Saturday, February 3, 2018

Interim Report

A picture is supposed to be worth a thousand words.  This one is worth more than that, and way more than the unwritten eight or nine hundred that I chose to sacrifice last week while I played hooky from GLGT to drop in on a road trip undertaken by our eldest granddaughter, Sophia.   She is in the process of switching jobs and coasts and was driving with all her gear from Los Angeles to New York.  According to Alexa, that’s 2,797 miles by the quickest Interstate route.  Sophia, giving the interesting priority over the hasty, added the better part of another thousand miles to that.  She picked me up in the Little Rock airport on Monday morning and we drove north to my old homestead in Baxter County, now occupied by my cousin Millie and her husband Doug, lovely people with whom we had a delightful, mellow visit.  It was a joy to introduce Sophia to parts of my youth that thus far have been for her only legendary.  We stomped around the farm a very little bit, enough to verify visually that my own couple of hundred adjoining acres still seem to be there, and indulged in a long show-and-tell with family memorabilia.  The next day we drove eastward toward Memphis—meaning that we had made half of the full circuit of the most beautiful parts of the Ozarks.  From Memphis we drove next morning to Murfreesboro, in Middle Tennessee, where we had lunch with John and Betty Dixon, the parents of our daughter-in-law Katie.  I don’t know any technical term for that particular status of relationship, so “superb hosts” will have to do.  Thence Sophia drove on eastward without me, and I flew home from Nashville the next day.  I reckon I made only about fifteen percent of Sophia’s miles with her, but I think that neither she nor I shall soon forget them.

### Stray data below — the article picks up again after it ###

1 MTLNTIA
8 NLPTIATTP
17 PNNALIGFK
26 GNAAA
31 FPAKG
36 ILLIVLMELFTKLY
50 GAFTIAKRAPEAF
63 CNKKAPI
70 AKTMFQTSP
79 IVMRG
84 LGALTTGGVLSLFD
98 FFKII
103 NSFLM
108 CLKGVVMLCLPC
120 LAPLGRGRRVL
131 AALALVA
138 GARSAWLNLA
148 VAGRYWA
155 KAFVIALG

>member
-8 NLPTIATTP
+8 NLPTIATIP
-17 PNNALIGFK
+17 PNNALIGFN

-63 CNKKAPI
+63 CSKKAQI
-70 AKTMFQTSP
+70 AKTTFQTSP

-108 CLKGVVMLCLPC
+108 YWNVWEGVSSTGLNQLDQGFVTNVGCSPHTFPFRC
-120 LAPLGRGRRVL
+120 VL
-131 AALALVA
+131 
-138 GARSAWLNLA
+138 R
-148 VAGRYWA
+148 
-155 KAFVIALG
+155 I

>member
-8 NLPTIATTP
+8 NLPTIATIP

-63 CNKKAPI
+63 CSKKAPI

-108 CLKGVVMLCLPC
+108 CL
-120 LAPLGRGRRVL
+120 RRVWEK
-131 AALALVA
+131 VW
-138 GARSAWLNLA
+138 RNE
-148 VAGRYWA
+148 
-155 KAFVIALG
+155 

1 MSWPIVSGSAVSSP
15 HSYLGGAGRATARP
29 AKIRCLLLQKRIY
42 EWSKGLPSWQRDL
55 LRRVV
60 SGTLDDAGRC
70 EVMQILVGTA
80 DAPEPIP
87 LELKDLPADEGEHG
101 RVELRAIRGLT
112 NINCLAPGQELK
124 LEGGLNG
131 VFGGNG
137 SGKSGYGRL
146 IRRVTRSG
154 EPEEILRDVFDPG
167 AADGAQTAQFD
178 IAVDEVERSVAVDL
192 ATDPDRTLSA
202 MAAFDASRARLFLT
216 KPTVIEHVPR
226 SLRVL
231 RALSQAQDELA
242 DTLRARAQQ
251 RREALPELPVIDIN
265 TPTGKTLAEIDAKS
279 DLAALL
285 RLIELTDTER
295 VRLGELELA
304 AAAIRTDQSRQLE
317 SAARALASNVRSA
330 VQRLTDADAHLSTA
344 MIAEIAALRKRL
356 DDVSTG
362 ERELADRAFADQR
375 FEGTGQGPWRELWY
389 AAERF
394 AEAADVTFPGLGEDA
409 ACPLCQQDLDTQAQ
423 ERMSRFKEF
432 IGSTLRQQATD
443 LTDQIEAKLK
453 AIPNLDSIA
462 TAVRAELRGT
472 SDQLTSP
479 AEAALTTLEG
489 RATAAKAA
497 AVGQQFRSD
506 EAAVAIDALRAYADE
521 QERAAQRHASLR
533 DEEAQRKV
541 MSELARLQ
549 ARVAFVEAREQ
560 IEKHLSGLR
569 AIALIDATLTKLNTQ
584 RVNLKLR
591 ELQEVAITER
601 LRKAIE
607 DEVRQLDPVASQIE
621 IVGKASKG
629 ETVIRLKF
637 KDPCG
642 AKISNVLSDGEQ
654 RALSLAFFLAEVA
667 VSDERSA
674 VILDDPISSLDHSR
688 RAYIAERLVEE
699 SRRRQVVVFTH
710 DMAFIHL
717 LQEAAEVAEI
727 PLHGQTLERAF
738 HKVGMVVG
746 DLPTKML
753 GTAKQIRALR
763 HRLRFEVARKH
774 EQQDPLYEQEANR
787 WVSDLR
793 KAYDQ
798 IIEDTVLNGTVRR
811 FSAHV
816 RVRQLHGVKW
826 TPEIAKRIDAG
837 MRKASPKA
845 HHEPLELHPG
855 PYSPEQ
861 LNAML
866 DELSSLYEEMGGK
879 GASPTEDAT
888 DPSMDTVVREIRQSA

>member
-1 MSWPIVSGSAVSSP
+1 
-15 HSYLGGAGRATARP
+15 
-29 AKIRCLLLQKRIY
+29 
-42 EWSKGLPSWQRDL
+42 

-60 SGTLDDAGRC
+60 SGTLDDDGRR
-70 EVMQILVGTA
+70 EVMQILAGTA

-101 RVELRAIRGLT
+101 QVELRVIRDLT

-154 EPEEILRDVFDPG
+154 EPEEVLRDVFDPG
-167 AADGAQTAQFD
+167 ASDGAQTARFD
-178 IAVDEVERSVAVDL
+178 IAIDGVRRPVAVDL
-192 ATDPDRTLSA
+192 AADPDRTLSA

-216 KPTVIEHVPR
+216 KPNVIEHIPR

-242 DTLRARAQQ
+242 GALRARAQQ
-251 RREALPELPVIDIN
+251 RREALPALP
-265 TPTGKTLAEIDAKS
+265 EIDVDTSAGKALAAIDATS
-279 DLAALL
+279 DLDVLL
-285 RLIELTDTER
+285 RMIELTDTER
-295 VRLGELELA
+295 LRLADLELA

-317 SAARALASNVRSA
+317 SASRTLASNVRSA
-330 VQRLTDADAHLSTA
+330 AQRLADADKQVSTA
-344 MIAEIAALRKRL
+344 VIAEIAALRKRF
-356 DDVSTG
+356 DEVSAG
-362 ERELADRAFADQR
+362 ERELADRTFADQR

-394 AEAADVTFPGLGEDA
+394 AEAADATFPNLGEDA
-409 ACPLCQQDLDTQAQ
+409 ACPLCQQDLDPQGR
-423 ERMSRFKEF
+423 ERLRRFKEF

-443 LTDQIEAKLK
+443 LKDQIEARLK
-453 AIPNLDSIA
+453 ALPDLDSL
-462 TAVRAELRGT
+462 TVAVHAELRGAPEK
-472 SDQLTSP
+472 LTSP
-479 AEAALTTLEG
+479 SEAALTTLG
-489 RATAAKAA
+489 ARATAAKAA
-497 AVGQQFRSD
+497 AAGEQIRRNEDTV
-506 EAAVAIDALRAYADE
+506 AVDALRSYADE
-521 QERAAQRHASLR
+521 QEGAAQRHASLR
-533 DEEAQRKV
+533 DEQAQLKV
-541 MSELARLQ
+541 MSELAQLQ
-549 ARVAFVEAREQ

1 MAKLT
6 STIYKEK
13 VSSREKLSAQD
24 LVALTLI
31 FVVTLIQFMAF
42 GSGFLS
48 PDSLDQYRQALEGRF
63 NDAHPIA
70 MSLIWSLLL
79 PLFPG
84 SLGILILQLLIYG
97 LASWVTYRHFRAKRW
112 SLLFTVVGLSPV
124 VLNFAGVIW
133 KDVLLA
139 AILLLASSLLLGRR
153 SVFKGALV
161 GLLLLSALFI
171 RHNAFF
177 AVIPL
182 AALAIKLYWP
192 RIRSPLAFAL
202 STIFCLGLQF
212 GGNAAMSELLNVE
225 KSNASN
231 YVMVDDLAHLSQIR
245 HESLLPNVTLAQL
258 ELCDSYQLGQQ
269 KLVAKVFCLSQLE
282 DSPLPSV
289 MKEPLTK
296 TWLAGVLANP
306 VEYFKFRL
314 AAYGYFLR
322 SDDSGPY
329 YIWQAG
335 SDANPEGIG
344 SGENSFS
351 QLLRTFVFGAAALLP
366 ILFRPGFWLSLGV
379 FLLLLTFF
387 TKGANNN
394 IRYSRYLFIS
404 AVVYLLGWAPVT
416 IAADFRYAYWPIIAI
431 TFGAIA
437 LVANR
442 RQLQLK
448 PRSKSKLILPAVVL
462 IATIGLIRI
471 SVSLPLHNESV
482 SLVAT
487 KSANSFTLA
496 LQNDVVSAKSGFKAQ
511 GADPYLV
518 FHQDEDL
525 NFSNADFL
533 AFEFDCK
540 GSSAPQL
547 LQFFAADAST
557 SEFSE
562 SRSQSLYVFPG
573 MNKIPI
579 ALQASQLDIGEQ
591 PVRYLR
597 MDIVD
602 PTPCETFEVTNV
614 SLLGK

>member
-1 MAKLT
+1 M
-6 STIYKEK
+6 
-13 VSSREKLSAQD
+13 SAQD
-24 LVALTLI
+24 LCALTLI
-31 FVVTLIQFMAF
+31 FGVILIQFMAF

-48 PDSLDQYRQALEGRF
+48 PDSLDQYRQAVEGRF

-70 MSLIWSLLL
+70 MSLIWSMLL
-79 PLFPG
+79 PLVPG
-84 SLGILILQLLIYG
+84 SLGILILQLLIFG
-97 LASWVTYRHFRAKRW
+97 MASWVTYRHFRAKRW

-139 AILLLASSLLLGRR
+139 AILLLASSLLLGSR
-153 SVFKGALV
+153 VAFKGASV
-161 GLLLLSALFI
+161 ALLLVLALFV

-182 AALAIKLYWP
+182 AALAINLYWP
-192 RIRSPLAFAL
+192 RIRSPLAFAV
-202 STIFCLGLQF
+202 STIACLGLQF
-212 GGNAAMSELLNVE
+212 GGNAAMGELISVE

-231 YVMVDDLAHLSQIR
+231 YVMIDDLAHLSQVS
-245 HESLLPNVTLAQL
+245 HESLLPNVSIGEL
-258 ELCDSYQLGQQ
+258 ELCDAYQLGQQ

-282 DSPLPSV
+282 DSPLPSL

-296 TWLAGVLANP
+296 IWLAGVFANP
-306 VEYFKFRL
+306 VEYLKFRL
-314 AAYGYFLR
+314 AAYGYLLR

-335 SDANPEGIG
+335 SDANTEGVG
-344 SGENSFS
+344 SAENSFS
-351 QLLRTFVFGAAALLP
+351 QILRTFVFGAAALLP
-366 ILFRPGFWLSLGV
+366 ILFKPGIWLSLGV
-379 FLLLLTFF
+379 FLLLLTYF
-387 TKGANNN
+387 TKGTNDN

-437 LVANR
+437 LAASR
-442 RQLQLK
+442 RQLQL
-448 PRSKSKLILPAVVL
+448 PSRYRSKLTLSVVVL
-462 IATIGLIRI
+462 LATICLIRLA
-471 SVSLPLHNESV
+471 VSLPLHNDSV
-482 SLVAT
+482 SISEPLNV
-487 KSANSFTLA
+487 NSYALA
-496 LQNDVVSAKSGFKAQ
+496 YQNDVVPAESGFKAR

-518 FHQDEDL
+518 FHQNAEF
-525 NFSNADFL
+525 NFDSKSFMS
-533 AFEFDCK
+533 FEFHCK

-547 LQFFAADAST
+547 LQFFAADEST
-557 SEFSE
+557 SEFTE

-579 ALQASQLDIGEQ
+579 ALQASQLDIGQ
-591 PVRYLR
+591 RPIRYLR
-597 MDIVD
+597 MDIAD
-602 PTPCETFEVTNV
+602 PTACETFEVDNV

O, yes, the photograph.  Here are granddaughter and grandfather on the bank of the White River at the spot where the Shipps Ferry Road deadends, about seven miles south of Mountain Home, Arkansas.  The ferry had long since disappeared like so much of my childhood.  But Old Man River—he just keeps rolling along.  May the beauty last forever.